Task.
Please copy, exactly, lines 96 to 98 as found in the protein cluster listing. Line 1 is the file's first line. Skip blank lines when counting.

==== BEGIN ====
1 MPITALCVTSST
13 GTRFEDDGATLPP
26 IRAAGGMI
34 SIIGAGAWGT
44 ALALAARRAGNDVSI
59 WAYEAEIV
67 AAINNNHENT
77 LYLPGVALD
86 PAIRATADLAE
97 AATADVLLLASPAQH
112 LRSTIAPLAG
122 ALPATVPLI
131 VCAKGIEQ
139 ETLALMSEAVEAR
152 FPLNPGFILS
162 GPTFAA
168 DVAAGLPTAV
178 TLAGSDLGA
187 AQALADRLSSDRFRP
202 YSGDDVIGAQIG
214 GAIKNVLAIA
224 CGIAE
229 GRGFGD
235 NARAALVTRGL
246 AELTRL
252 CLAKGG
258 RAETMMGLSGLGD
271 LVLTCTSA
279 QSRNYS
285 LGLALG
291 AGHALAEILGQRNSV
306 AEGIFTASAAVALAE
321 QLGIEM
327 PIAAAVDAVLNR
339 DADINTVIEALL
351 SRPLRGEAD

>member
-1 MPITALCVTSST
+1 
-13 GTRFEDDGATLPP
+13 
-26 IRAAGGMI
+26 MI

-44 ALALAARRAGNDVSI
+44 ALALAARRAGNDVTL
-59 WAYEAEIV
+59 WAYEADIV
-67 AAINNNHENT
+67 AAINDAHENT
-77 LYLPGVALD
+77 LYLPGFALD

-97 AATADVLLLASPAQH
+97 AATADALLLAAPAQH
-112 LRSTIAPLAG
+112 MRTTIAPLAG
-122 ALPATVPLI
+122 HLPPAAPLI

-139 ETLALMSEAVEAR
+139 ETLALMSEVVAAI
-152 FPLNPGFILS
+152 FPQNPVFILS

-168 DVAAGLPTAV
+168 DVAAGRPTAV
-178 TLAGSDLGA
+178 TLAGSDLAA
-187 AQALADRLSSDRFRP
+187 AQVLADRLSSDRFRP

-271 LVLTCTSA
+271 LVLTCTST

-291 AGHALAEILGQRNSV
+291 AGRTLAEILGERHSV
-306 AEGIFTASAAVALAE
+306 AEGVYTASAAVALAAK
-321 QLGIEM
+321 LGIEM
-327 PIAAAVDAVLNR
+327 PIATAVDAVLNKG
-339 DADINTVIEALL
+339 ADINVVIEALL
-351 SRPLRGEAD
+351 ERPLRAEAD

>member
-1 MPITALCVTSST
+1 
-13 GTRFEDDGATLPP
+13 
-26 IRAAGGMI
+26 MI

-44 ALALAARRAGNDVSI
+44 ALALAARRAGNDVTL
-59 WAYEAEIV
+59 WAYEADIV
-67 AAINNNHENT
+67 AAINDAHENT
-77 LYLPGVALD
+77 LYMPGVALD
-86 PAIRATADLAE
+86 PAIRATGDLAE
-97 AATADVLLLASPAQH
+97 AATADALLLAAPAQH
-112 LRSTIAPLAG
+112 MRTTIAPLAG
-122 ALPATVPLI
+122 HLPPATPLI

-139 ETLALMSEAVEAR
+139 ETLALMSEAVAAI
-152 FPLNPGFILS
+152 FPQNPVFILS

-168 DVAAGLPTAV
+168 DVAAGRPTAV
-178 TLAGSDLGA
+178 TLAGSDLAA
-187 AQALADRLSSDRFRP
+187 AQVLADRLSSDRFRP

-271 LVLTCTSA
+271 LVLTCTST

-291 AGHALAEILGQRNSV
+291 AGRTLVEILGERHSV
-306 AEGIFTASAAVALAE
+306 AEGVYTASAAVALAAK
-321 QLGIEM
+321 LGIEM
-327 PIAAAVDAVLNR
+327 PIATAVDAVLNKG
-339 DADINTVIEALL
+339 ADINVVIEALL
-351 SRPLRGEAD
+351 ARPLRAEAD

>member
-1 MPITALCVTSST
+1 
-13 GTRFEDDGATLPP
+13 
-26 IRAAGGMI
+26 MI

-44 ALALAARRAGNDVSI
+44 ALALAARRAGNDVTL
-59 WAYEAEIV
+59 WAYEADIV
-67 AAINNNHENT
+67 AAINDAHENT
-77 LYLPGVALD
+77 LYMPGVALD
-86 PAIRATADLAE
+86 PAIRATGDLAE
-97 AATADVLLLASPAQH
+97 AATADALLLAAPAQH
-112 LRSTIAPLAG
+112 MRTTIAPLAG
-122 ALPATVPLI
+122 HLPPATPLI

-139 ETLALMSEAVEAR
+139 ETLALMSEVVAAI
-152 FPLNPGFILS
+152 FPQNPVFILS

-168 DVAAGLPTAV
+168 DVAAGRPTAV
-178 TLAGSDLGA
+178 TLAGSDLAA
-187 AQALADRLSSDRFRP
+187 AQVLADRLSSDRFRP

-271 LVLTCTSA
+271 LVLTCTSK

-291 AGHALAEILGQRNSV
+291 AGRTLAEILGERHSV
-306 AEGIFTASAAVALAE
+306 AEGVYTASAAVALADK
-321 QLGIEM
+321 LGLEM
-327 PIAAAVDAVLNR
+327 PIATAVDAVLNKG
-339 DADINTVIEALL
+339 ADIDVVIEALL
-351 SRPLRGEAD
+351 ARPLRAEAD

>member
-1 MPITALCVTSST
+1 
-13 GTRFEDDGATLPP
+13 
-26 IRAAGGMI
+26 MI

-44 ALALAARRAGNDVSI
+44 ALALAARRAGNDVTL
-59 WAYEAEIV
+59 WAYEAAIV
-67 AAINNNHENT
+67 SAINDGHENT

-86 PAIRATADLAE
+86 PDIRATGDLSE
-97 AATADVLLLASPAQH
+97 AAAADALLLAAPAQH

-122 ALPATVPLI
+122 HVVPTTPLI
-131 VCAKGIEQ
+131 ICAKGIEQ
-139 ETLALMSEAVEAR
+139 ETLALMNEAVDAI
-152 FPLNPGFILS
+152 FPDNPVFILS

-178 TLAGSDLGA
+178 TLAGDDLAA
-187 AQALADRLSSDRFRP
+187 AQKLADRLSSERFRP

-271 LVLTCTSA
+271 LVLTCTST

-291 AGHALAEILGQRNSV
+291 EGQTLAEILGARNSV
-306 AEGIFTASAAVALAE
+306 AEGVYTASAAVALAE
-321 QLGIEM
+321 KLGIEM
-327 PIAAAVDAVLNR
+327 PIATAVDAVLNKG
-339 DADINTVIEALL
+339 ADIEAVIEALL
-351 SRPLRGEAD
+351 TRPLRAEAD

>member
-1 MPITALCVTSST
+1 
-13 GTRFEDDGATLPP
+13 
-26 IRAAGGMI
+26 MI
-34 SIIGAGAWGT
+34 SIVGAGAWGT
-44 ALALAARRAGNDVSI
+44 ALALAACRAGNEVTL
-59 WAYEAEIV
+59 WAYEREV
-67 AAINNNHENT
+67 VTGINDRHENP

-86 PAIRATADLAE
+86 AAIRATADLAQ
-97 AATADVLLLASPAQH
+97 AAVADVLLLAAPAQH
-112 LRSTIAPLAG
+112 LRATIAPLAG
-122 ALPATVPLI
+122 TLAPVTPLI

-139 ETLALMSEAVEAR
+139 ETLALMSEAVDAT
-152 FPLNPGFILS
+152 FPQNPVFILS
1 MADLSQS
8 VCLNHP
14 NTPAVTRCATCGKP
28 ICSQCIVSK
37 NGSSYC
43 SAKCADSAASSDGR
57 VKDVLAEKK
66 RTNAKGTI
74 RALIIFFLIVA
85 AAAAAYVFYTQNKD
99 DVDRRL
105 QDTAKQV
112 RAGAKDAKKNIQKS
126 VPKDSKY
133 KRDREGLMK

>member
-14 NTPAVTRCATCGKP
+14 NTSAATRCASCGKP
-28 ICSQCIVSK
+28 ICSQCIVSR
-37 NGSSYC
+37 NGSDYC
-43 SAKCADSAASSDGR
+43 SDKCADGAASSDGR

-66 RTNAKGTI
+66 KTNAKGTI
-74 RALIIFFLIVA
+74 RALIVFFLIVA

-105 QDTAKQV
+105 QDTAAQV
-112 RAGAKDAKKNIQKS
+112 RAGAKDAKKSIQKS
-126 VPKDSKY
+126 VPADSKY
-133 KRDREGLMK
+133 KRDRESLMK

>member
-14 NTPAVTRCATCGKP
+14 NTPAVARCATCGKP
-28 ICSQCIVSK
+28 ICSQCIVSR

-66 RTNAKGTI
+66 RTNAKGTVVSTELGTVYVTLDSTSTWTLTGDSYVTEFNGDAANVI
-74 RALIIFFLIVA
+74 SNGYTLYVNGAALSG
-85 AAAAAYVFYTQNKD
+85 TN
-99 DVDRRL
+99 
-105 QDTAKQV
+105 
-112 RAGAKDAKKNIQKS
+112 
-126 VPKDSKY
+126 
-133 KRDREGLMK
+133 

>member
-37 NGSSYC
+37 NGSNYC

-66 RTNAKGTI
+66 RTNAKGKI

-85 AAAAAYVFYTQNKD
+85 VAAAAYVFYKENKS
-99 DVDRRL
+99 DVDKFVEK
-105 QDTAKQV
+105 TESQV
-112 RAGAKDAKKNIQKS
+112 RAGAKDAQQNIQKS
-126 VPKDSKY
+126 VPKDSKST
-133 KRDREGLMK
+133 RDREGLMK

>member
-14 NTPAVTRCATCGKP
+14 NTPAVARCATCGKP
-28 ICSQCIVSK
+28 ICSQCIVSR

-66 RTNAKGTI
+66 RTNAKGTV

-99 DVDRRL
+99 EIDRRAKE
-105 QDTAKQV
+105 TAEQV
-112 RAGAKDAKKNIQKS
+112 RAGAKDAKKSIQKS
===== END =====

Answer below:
+77 LYMPGVALD
-86 PAIRATADLAE
+86 PAIRATGDLAE